The Anonymous Widower

Switching From Lorries To Freight Trains Could Cut Air Pollution By 10%

The title of this post is the same as this article on Rail Technology Magazine. This is the first paragraph.

Making the switch from HGVs to trains for freight travel could lead to 10% less air pollution from NOx across the country, says new research from the Campaign for Better Transport (CBT).

The major problem will be to get freight operators to switch from road to rail.

However, I do feel that this may be hastened by external factors and innovative methods and technology.

Shortages Of Train And Truck Drivers

There are regular news items about shortages of train and truck drivers.

I would think, that both careers will attract the same type of person.

Both careers will have their good and bad points.

But after a search of the Internet, it does appear that the train driver will earn more than the truck driver.

So will a shortage of truck drivers, nudge more freight operators to use rail?

Track Improvements For Rail Freight

Over the last decade or so, there have been several improvements in track layouts, that have been driven by the need to increase the amount of freigt carried by rail.

  • The development of the Great Northern and Great Eastern Joint Line through Lincolnshire as a freight by-pass for the East Coast Main Line.
  • The building of the Bacon Factory Chord to increase capacity to and from the Port of Felixstowe.
  • Electrification of the Gospel Oak to Barking Line will create a second electrified freight route across London.
  • Several passing loops have been lengthened to allow longer freight trains.
  • The Ordsall Chord will help freight through Manchester.

Obviously any general improvements will help freight trains as well as passenger trains.

Air-Pollution Activitists And Politicians

Most long-distance rail-freight is diesel-hauled and increasingly it goes through areas of large cities, where there is electrification. These electrified lines all see diesel-hauled freight trains.

  • The North London Line
  • The West London Line
  • The Gospel Oak to Barking Line
  • The Ordsall Chord
  • The Great Eastern Main Line
  • The West Coast Main Line
  • The East Coast Main Line
  • The Great Western Main Line

It will not be long before air-quality activists set their sites on removing diesel haulage from lines like these.

Will a local politician in North London say, be more likely to get elected, if they say, they will push for a ban on noisy and polluting diesel-powered locomotives running through their constituency.

The Replacement Of Diesel Locomotives With Electro-Diesel Locomotives

If you take a freight route like say Felixstowe to Trafford Park in Manchester via the Great Eastern Main Line, the North London Line and the West Coast Main Line, all of the route except for the two ends is electrified.

Normally, freight on this route would be hauled by a Class 66 diesel-locomotive, which would probably score 2/10 as a friend of the environment.

A modern electro-diesel locomotive, like a Class 88 locomotive  may be able to this and similar routes using electricity in the middle and its onboard diesel engine at both ends of the route.

The various locomotives, used on UK freight trains compare as follows.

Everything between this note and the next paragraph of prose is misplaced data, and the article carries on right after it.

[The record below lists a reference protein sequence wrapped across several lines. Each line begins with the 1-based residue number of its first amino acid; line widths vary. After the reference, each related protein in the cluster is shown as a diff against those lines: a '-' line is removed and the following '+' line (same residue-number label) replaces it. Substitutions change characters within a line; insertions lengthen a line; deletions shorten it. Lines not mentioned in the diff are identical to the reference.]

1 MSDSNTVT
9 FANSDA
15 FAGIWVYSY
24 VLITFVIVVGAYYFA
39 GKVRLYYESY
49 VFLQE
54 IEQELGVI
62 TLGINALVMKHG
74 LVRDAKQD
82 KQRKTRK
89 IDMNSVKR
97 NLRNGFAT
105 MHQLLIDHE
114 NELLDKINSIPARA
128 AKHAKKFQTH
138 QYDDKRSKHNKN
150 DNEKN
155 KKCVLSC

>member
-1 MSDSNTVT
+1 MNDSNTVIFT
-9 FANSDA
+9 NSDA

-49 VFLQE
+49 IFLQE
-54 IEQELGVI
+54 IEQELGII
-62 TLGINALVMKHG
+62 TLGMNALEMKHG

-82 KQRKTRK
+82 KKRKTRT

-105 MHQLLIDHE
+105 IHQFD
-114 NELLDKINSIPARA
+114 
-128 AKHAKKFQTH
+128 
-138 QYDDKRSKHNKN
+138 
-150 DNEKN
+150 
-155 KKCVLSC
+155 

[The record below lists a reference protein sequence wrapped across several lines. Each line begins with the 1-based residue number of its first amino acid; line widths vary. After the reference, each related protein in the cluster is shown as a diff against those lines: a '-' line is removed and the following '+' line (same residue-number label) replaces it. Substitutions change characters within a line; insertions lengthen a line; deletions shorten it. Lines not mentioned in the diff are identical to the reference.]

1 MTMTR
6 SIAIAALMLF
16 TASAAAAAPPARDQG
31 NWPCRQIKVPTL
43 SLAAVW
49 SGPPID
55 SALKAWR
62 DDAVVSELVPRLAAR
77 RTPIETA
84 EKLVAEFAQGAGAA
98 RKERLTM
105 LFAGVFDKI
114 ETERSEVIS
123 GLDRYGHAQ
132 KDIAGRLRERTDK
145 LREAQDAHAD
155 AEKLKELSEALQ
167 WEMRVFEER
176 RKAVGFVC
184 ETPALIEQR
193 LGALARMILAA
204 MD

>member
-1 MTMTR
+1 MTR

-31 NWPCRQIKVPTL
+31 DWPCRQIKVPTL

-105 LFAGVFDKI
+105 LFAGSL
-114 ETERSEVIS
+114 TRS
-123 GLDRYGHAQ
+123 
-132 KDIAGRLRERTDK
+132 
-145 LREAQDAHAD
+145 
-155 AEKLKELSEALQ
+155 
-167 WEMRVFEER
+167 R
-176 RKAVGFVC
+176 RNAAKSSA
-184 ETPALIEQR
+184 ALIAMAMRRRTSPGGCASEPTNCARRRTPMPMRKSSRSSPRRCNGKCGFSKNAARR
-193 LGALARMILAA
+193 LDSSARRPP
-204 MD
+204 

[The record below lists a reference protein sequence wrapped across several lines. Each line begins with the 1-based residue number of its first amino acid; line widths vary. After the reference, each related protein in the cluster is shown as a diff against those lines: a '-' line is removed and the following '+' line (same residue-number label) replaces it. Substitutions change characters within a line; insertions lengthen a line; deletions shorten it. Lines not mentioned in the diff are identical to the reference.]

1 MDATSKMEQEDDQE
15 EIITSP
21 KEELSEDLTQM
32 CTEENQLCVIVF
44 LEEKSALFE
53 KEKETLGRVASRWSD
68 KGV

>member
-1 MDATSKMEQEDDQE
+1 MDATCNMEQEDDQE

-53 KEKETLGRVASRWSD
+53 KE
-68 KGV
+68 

• Class 66 – 65/75 mph – 2.4 MW on diesel
  • Class 68 – Modern diesel to Stage II A emission standards – 100 mph – 2.8 MW on diesel
  • Class 70 – 75 mph – 2.7 MW on diesel
  • Class 86 – 75 mph – 0.7 MW on electricity
  • Class 88 – 100 mph – 4 MW on electricity – 0.7 MW on diesel
  • Class 90 – Electric locomotive – 100 mph – 0.9 MW on electricity
  • Class 92 – Electric locomotive – 87 mph – 5 MW on electricity

As the table shows the  Class 66 locomotives  are slow and less powerful than both the more modern Class 68 or Class 88 locomotives.

Cynically, I would say that the only reason that Class 66 and Class 70 locomotives are still in service is that they are good for the bottom line.

Despite this, I feel we’ll see an increasing number of electro-diesel locomotives like the Class 88 arriving in the UK.

New Electric Locomotives

Judging by some of the strange combinations, I’ve seen on some freight trains, we are short of electric locomotives.

This double-headed train has a Class 90 electric locomotive and a Class 66 diesel locomotive at the front of a long freight train.

Even electric locomotives from the 1960s are being called up for service.

These two Class 86 locomotives were hauling a freight train through Hackney Wick station.

I think we’ll see small numbers of new electric locomotives arriving in the UK.

I suspect too, that freight operators are preparing their bids for the fifteen Class 90 locomotives, that will be released in the next few years by Greater Anglia.

More Electrification

In a couple of years, there will be full electrification from London to Bristol and Cardiff.

Although the Government has put a hold on a lot of electrification,  current schemes like electrification of the Great Western Main Line will increase the use of electric or electro-diesel haulage.

Other smaller schemes might be added to increase the use of electric haulage for freight.

As an example, the lines into the important freight ports of London Gateway and Liverpool Two are not electrified. Electrifying both would probably increase the proportion of electrically-hauled freight.

 

 

 

 

 

 

 

December 2, 2019 - Posted by | Transport | , , , ,

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